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Recreation director: pool almost unsafe

The USF Tampa Campus may be getting a new face on an old place. The Andros pool is being considered for a major renovation that will make it more aesthetically pleasing and will make the pool safer and more accessible for the students, faculty and staff who use the facility.

“The Andros pool was built around 1966, and it’s been resurfaced a number of times,” said Eric Hunter, director of Campus Recreation. “We’re to a point now where the resurfacing is not holding up as well as we’d like.”

Hunter also pointed out that the major necessity for the renovation is not just aesthetics.

“The pool is almost to the point where it is unsafe to swim in because there are sharp edges in some places, and it’s bubbling up in other places,” he said. “It’s just not a healthy environment in terms of safety now.”

“Everything ages, and with other schools, their facilities and the things they can offer their students (are up to date),” said Jennifer Clarke, aquatics coordinator of Campus Recreation. “We need to have the most up-to-date offerings as well.”

Hunter explained that the plan for the renovation is to resurface the pool with a new and more durable type of material, replace the pool deck, replace and repair nearly all the plumbing and pump equipment, install new landscaping and fencing around the pool and add a zero-depth entry point.

“One of the major plans is to work on the aesthetics of the pool to make it more visually appealing to people,” Clarke said.

“The zero-depth entry is something that you walk into, more like a beach entry,” Hunter said. “The more modern pools are going to that, and it provides more of a resort-style atmosphere as well.”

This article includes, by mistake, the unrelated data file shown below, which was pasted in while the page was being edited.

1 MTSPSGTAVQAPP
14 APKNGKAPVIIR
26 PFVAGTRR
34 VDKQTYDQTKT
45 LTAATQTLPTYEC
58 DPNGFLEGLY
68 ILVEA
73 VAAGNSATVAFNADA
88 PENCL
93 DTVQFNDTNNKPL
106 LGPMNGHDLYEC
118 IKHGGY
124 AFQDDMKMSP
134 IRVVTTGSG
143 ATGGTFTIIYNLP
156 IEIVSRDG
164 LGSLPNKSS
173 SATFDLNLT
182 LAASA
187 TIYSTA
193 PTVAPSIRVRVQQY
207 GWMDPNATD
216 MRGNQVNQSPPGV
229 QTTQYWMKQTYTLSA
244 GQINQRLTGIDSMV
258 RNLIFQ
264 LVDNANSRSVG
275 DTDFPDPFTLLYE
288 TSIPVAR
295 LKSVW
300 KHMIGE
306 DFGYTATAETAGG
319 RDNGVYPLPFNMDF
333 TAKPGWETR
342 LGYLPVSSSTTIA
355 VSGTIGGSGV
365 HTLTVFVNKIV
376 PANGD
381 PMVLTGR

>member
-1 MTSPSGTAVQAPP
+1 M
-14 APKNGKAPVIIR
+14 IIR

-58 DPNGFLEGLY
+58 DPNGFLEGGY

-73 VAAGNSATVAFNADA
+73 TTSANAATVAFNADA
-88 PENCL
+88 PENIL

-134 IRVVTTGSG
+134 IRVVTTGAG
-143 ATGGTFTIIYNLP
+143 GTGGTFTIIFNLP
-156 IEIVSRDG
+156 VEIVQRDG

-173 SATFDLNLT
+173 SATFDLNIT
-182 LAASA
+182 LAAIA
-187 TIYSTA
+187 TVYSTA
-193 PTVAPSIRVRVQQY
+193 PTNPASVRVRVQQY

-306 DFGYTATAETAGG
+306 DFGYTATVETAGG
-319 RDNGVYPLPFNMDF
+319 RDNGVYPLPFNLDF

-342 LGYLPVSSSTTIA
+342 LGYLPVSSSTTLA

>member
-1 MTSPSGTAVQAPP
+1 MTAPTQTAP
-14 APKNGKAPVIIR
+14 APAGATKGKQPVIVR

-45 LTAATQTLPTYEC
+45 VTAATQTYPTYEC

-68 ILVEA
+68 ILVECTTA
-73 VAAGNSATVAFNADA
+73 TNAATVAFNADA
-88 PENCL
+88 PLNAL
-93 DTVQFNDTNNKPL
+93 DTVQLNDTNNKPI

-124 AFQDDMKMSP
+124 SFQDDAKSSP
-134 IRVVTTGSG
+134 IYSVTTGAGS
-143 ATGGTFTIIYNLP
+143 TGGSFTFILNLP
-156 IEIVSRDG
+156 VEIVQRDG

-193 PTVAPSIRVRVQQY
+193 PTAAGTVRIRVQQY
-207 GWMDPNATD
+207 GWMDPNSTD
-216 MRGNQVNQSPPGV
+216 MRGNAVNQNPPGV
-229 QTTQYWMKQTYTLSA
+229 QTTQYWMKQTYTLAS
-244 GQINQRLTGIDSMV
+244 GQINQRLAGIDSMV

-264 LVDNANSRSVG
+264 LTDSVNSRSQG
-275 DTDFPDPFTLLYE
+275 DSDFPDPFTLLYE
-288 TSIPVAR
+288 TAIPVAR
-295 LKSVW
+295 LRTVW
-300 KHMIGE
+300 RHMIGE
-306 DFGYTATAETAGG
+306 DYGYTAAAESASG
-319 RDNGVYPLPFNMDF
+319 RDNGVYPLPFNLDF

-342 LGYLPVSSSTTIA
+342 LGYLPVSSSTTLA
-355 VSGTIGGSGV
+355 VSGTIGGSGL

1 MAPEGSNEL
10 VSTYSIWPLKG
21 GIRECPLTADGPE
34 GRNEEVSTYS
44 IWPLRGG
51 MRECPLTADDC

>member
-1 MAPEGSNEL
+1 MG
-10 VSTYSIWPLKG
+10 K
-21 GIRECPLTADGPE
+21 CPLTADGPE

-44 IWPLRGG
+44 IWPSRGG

“A zero-depth entry point would be something to make the pool more accessible to handicapped people,” Clarke added. “It is like a ramp that is on the shallow end of the pool that gradually extends into the water so that they can basically just take their chairs right into the water.”

Hunter pointed out a crucial reason for the renovation: “The health inspector for the county told us, ‘You guys better do something about it soon, or pretty soon I won’t be able to pass it.'”$605,000 in funding for the renovation has been requested. The required funds have been proposed by Campus Recreation to be allocated from USF’s Capital Improvement Trust Fund (CITF). Campus Recreation presented the renovation and funding requests to the CITF Advisory Committee which in turn has recommended it to USF President Judy Genshaft.

“President Genshaft is reviewing the recommendations of the committee, and we will keep you informed of the progress,” said Michelle Carlyon, director of Media Relations.

Hunter explained that, provided the funding is approved, the renovation project should begin during the summer of 2006.

Clarke mentioned that after the renovation, “it (Andros pool) will be a more inviting and comfortable place to swim.”

“I think students would like to have a pool that represents the University in a way that any other modern facility would,” Hunter said. “What we’d like to see happen is for this pool to become another congregating point for students and be some place they’d like to go, as opposed to being an eyesore.”